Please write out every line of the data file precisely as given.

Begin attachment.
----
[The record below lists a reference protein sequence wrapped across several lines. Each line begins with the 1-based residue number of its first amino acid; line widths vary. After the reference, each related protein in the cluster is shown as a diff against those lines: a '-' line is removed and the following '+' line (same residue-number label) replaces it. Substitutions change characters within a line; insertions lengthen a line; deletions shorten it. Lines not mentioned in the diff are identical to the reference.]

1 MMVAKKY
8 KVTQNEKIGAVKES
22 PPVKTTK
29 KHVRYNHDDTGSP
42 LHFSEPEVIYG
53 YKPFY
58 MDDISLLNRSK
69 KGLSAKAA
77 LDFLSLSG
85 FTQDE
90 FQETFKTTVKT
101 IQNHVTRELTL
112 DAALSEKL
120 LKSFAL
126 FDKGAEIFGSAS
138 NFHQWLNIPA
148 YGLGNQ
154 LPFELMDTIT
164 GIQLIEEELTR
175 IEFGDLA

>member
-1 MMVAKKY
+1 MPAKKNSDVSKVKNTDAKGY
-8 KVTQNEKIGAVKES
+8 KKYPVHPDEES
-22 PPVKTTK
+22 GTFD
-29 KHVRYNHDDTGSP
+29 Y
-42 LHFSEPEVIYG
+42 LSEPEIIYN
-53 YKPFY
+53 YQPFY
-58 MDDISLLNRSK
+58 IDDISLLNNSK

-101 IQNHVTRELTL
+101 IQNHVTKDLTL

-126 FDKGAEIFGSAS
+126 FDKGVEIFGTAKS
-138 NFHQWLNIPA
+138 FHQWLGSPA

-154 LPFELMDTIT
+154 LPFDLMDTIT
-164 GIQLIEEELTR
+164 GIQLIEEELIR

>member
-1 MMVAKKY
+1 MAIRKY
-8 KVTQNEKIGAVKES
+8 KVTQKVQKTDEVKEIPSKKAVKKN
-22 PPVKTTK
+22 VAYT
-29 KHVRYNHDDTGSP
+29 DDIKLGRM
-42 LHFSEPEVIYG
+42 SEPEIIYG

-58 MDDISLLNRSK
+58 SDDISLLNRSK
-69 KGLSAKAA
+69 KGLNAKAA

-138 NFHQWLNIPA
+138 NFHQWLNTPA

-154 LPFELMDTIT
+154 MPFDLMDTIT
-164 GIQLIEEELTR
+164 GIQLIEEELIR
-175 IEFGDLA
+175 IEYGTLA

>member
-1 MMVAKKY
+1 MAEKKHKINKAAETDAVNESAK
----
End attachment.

[The record below lists a reference protein sequence wrapped across several lines. Each line begins with the 1-based residue number of its first amino acid; line widths vary. After the reference, each related protein in the cluster is shown as a diff against those lines: a '-' line is removed and the following '+' line (same residue-number label) replaces it. Substitutions change characters within a line; insertions lengthen a line; deletions shorten it. Lines not mentioned in the diff are identical to the reference.]

1 MMVAKKY
8 KVTQNEKIGAVKES
22 PPVKTTK
29 KHVRYNHDDTGSP
42 LHFSEPEVIYG
53 YKPFY
58 MDDISLLNRSK
69 KGLSAKAA
77 LDFLSLSG
85 FTQDE
90 FQETFKTTVKT
101 IQNHVTRELTL
112 DAALSEKL
120 LKSFAL
126 FDKGAEIFGSAS
138 NFHQWLNIPA
148 YGLGNQ
154 LPFELMDTIT
164 GIQLIEEELTR
175 IEFGDLA

>member
-1 MMVAKKY
+1 MPAKKNSDVSKVKNTDAKGY
-8 KVTQNEKIGAVKES
+8 KKYPVHPDEES
-22 PPVKTTK
+22 GTFD
-29 KHVRYNHDDTGSP
+29 Y
-42 LHFSEPEVIYG
+42 LSEPEIIYN
-53 YKPFY
+53 YQPFY
-58 MDDISLLNRSK
+58 IDDISLLNNSK

-101 IQNHVTRELTL
+101 IQNHVTKDLTL

-126 FDKGAEIFGSAS
+126 FDKGVEIFGTAKS
-138 NFHQWLNIPA
+138 FHQWLGSPA

-154 LPFELMDTIT
+154 LPFDLMDTIT
-164 GIQLIEEELTR
+164 GIQLIEEELIR

>member
-1 MMVAKKY
+1 MAIRKY
-8 KVTQNEKIGAVKES
+8 KVTQKVQKTDEVKEIPSKKAVKKN
-22 PPVKTTK
+22 VAYT
-29 KHVRYNHDDTGSP
+29 DDIKLGRM
-42 LHFSEPEVIYG
+42 SEPEIIYG

-58 MDDISLLNRSK
+58 SDDISLLNRSK
-69 KGLSAKAA
+69 KGLNAKAA

-138 NFHQWLNIPA
+138 NFHQWLNTPA

-154 LPFELMDTIT
+154 MPFDLMDTIT
-164 GIQLIEEELTR
+164 GIQLIEEELIR
-175 IEFGDLA
+175 IEYGTLA

>member
-1 MMVAKKY
+1 MAEKKHKINKAAETDAVNESAK